Cercis canadensiseastern redbudY
Chilopsis linearisdesert willowY
Clethra pringleiMexican sweetspireN
Cotinus coggygriacommon smoketreeN
Cotinus obovatusAmerican smoketreeY
Crataegus crus-gallicockspur hawthornY
Crataegus marshalliiparsley hawthornY
Crataegus mollisdowny hawthornY
Cydonia oblongafruiting quinceN
Erythrina × bidwilliihybrid fireman’s capN
Ilex verticillatawinterberryY
Lagerstroemia faurieiJapanese crapemyrtleN
Lagerstroemia indicacrapemyrtleN
Magnolia × soulangeanasaucer magnoliaN
Nyssa sylvaticablack gumY
Oxydendrum arboreumsourwoodY
Prunus americanaAmerican plumY
Prunus angustifoliaChickasaw plumY
Prunus ‘Okame’Okame cherryN
Prunus subhirtellahigan cherryN
Rhamnus carolinianaCarolina buckthornY
Rhus typhinastaghorn sumacY
Vitex agnus-castuslilac chastetreeN
Ziziphus jujubajujubeN
Caesalpinia spp.bird of paradise treesN
Cupressus arizonica ‘Carolina Sapphire’Arizona cypressN
Eriobotrya japonicaloquatN
Ilex × attenuata‘Savannah’, ‘Foster’ hollyY
Ilex ‘Nellie R. Stevens’Nellie R. Stevens hollyN
Ilex opacaAmerican hollyY
Ilex vomitoriayauponY
Lithocarpus henryiHenry tanbark oakN
Loropetalum chinenseChinese fringetreeN
Myrica ceriferasouthern wax myrtleY
Prunus carolinianaCarolina cherry laurelY


Table 4. Deciduous Shrubs

* Native to Alabama: Y = yes or N = no (introduced)

Scientific NameCommon NameNative*
Aesculus parviflorabottlebrush buckeyeY

Aesculus pavia

red buckeyeY
Anisicanthus wrightii var. aureadesert honeysuckleN
Aronia arbutifoliared chokeberryY
Asimina parviflorasmallflower pawpawY
Callicarpa americanaAmerican beautyberryY
Calycanthus floridussweetshrubY
Caryopteris × clandonensisbluebeardN
Castanea pumilaAllegheny chinkapinY
Chaenomeles speciosaflowering quinceN
Deutzia gracilisslender deutziaN
Deutzia scabrafuzzy deutziaN
Diervilla rivularisGeorgia bush honeysuckleY
Diervilla sessilifoliasouthern bush honeysuckleY
Exochorda racemosacommon pearlbushN
Ficus caricafigN
Forsythia × intermediaborder forsythiaN
Fothergilla gardeniidwarf fothergillaY
Hamamelis vernalisvernal witchhazelY
Hamelia patenshummingbird bushN
Hibiscus syriacusshrub altheaN
Hydrangea quercifoliaoakleaf hydrangeaY
Ilex deciduapossumhawY
Jasminum floridumFlorida jasmineN
Jasminum mesnyiprimrose jasmineN
Jasminum nudiflorumwinter jasmineN
Kerria japonicaJapanese kerriaN
Leucothoe racemosasweetbells leucothoeY
Magnolia stellatastar magnoliaN
Phildelphus coronariussweet mock orangeN
Physocarpus opulifoliusninebarkN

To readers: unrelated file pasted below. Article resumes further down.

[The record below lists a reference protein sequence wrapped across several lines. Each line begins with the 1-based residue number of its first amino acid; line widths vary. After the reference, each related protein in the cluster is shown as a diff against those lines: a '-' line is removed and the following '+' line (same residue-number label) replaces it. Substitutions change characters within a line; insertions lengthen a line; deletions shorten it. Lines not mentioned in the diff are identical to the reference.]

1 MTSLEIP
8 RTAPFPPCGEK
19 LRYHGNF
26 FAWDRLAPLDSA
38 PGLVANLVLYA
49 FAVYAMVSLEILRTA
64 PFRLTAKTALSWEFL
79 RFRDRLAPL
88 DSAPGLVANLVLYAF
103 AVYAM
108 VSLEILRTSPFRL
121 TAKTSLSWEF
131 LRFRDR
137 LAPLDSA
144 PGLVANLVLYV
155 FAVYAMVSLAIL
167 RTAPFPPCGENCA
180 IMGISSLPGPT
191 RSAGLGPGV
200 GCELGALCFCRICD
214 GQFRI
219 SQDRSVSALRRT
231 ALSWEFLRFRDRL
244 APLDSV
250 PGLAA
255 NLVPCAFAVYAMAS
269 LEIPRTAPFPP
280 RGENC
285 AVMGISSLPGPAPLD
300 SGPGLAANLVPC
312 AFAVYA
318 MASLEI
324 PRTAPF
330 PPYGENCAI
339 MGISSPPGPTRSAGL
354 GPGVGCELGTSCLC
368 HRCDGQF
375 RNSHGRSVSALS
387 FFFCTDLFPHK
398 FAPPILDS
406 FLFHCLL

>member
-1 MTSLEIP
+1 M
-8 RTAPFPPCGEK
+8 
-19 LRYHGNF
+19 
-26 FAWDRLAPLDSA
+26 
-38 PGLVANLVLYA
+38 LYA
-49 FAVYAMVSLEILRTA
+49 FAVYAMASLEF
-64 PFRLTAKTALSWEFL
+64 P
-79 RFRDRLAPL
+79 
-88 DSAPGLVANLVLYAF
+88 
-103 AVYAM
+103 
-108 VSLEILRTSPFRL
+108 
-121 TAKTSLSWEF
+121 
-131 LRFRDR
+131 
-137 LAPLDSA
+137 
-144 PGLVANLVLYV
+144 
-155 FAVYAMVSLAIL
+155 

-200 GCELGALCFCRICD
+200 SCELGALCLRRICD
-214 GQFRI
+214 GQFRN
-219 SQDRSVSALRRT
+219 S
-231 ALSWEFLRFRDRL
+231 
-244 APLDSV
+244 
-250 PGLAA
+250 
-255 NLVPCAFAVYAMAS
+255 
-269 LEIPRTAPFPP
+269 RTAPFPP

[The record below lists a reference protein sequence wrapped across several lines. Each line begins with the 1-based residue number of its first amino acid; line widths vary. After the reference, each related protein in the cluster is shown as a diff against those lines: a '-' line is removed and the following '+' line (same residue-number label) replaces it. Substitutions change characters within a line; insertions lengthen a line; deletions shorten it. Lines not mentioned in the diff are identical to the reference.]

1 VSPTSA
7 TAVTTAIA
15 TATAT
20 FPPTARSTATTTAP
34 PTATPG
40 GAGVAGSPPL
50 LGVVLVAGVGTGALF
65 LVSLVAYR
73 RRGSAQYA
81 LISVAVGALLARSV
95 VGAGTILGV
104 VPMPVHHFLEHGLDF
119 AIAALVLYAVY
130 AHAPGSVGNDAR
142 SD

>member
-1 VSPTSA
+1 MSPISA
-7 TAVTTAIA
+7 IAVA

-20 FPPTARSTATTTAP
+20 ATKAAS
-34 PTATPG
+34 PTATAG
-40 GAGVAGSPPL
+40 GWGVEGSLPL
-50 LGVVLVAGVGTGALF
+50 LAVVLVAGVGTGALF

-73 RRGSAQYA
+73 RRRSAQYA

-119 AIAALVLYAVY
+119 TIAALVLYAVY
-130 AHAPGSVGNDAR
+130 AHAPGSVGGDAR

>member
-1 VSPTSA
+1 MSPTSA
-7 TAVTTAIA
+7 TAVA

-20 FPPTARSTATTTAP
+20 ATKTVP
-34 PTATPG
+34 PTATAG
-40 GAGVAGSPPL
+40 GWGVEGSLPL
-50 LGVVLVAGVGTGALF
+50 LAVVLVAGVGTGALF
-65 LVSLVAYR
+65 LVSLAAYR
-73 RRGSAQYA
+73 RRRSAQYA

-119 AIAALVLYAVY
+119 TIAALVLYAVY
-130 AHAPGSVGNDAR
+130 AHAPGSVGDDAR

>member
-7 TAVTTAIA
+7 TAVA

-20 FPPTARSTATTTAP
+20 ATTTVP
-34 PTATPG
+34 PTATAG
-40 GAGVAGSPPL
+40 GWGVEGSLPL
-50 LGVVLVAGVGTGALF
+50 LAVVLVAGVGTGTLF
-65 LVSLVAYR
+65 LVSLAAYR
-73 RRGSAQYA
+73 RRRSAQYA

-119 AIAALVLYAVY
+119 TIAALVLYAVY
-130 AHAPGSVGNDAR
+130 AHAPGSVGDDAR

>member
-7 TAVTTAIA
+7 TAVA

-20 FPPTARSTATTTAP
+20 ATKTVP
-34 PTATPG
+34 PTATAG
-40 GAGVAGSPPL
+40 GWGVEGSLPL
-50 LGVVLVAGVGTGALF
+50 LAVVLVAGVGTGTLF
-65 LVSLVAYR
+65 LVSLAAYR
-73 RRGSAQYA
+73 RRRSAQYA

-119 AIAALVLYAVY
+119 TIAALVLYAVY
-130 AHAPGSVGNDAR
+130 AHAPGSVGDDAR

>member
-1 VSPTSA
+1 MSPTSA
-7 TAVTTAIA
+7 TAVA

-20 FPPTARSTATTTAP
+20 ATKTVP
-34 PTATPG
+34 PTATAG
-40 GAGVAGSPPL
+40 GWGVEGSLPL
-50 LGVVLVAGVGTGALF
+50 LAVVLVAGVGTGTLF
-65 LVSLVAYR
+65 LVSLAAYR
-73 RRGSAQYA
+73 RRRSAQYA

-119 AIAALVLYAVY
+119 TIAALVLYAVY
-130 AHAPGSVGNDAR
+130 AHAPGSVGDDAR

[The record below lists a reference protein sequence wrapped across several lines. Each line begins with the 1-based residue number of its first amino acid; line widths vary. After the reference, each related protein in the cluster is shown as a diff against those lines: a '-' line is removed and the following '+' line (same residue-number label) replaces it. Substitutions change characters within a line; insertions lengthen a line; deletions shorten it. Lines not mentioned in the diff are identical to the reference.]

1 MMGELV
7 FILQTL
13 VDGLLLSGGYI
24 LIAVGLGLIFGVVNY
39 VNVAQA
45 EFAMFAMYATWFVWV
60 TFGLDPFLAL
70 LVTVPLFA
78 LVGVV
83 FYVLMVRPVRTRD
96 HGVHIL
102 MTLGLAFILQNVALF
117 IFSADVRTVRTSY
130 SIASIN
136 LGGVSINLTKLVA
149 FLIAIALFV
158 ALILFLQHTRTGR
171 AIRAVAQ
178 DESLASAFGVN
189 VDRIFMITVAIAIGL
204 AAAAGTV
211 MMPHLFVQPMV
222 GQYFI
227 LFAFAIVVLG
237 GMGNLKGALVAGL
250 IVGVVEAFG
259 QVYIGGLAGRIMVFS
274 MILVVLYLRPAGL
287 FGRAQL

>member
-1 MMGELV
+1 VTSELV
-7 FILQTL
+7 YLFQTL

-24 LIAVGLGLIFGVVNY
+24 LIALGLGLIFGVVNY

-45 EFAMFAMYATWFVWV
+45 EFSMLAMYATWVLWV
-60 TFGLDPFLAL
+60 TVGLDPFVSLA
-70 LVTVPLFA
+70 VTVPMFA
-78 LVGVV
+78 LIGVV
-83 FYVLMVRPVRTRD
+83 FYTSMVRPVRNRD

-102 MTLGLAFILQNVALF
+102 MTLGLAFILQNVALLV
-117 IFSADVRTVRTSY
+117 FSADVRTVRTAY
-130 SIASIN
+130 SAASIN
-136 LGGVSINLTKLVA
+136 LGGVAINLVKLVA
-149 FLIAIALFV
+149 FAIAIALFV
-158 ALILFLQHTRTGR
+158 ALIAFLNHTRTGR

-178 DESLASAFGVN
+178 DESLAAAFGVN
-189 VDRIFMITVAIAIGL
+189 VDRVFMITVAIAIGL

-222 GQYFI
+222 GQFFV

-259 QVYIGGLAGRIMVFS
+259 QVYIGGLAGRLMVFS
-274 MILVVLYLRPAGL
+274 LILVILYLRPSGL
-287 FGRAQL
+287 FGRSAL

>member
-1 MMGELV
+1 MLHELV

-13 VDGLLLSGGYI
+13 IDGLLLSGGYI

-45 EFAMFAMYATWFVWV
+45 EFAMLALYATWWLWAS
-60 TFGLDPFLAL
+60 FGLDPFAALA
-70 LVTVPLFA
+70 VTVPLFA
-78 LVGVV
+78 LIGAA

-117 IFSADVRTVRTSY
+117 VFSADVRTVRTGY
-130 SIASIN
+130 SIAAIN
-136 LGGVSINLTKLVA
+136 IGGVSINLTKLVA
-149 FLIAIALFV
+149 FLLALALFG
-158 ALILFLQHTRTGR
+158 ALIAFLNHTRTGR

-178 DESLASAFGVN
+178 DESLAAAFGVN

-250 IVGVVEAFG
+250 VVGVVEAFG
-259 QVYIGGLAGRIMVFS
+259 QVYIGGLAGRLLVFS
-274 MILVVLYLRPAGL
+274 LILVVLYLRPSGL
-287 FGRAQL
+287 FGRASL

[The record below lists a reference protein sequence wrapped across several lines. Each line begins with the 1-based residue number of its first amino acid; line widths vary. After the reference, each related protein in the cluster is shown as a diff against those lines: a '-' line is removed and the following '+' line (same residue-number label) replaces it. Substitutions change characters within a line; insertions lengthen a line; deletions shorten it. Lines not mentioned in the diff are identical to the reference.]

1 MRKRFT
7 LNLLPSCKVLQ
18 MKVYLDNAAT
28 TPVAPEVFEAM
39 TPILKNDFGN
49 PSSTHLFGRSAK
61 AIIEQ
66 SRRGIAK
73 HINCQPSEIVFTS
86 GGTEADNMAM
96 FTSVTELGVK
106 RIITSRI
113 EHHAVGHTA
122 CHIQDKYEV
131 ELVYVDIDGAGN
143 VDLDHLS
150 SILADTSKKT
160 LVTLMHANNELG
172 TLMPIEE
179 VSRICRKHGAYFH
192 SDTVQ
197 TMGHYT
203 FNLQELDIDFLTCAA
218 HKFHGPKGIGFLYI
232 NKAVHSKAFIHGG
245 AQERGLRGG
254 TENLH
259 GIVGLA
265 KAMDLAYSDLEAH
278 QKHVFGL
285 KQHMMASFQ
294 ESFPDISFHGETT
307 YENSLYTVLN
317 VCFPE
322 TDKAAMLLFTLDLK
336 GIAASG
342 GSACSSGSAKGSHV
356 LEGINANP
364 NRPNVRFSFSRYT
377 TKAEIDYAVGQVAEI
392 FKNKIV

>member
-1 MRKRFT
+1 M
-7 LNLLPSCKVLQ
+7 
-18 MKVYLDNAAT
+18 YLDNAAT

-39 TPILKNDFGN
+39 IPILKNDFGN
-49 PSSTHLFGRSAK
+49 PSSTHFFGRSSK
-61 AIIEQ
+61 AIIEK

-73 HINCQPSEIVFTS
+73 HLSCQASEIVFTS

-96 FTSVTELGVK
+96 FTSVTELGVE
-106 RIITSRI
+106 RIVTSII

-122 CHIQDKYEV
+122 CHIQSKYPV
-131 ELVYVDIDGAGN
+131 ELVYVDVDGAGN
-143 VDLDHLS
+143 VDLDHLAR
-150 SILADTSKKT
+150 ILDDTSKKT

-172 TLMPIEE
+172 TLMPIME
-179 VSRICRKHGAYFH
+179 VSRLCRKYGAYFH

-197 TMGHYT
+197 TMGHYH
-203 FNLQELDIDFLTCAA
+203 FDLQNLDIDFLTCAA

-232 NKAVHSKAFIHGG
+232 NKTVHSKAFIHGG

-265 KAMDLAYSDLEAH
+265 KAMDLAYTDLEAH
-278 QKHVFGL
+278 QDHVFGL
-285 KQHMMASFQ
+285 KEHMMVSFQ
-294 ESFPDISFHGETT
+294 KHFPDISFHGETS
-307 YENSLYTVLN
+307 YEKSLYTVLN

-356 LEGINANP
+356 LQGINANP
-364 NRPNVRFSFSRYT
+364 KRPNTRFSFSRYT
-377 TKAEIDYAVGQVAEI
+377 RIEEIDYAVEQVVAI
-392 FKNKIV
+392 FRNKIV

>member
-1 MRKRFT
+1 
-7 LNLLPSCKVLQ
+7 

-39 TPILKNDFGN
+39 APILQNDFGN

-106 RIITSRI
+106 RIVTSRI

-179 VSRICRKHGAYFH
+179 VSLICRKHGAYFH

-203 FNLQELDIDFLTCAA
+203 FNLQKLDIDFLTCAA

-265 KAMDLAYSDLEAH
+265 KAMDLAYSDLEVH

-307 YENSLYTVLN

Punica granatumpomegranateN
Rhus glabrasmooth sumacY
Rosa ‘Knockout’Knockout roseN
Rosa ‘Nearly Wild’Nearly Wild roseN
Russelia equisetiformiscoral fountain plantN
Spiraea × argutagarland spireaN
Spiraea × bumalda ‘Anthony Waterer’Anthony Waterer spireaN
Spiraea cantoniensisReeves spireaN
Spiraea prunifoliabridalwreath spireaN
Spiraea thunbergiiThunberg’s spireaN
Spiraea × vanhoutteiVanhoutte spireaN
Symphoricarpos orbiculatuscoralberryY
Ungnadia speciosaMexican buckeyeN
Vaccinium arboreumsparkleberryY
Vaccinium asheirabbiteye blueberryY
Vaccinium elliottiiElliott’s blueberryY
Viburnum × burkwoodiiBurkwood viburnumN
Viburnum dentatumarrowwoodY
Viburnum prunifoliumblackhaw viburnumY
Viburnum rufidulumrusty blackhaw viburnumY


Table 5. Evergreen Shrubs

* Native to Alabama: Y = yes or N = no (introduced)
Scientific NameCommon NameNative*

Abelia chinensis

Chinese abeliaN

Abelia × grandiflora

glossy abeliaN
Acca (Feijoa) sellowianapineapple guavaN
Agarista populifoliaFlorida leucothoeY
Aloysia virgataalmond verbenaY
Buxus microphylla var. japonicaJapanese boxwoodN
Buxus microphylla var. koreanaKorean boxwoodN
Buxus sempervirenscommon boxwoodN
Cassia corymbosaArgentine sennaN
Cassia splendidafall-blooming sennaN
Cephalotaxus harringtoniaJapanese plum yewN
Cotoneaster dammeribearberry cotoneasterN
Cotoneaster horizontalisrockspray cotoneasterN
Cotoneaster lacteusbrightbead cotoneasterN
Cotoneaster microphylluslittleleaf cotoneasterN
Ilex × aquipernyibrilliant hollyN
Ilex × attenuatamany cultivarsY
Ilex cornuta cvs.Chinese hollyN
Ilex crenata‘Compacta’ and ‘Convexa’ onlyN
Ilex glabrainkberry hollyY
Ilex × hybridsmany cultivarsN
Ilex latifolialusterleaf hollyN
Ilex opacaAmerican hollyY
Ilex vomitoriaYaupon hollyY
Illicium parviflorumsmall anise-treeN
Juniperus spp.many juniper species and cultivarsN & Y
Michelia figobanana shrubN
Nerium oleanderoleandarN
Osmanthus americanusdevilwoodY
Osmanthus × fortuneiFortune’s osmanthusN
Osmanthus fragranssweet oliveN
Osmanthus heterophyllusholly osmanthusN